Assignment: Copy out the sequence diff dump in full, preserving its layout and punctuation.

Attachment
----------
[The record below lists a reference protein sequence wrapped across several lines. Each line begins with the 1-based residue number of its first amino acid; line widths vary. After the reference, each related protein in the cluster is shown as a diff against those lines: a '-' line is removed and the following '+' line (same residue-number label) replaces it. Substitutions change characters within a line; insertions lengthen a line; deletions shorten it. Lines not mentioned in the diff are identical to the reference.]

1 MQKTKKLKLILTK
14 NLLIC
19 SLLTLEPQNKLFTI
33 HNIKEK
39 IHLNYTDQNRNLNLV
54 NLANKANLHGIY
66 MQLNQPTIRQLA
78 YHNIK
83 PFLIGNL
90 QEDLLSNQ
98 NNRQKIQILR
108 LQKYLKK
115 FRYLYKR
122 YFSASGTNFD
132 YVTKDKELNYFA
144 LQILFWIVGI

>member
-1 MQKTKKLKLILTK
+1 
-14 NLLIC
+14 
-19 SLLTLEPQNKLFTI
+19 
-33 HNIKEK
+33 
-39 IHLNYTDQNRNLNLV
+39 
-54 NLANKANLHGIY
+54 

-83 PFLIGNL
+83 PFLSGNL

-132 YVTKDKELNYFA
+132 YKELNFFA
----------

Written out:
[The record below lists a reference protein sequence wrapped across several lines. Each line begins with the 1-based residue number of its first amino acid; line widths vary. After the reference, each related protein in the cluster is shown as a diff against those lines: a '-' line is removed and the following '+' line (same residue-number label) replaces it. Substitutions change characters within a line; insertions lengthen a line; deletions shorten it. Lines not mentioned in the diff are identical to the reference.]

1 MQKTKKLKLILTK
14 NLLIC
19 SLLTLEPQNKLFTI
33 HNIKEK
39 IHLNYTDQNRNLNLV
54 NLANKANLHGIY
66 MQLNQPTIRQLA
78 YHNIK
83 PFLIGNL
90 QEDLLSNQ
98 NNRQKIQILR
108 LQKYLKK
115 FRYLYKR
122 YFSASGTNFD
132 YVTKDKELNYFA
144 LQILFWIVGI

>member
-1 MQKTKKLKLILTK
+1 
-14 NLLIC
+14 
-19 SLLTLEPQNKLFTI
+19 
-33 HNIKEK
+33 
-39 IHLNYTDQNRNLNLV
+39 
-54 NLANKANLHGIY
+54 

-83 PFLIGNL
+83 PFLSGNL

-132 YVTKDKELNYFA
+132 YKELNFFA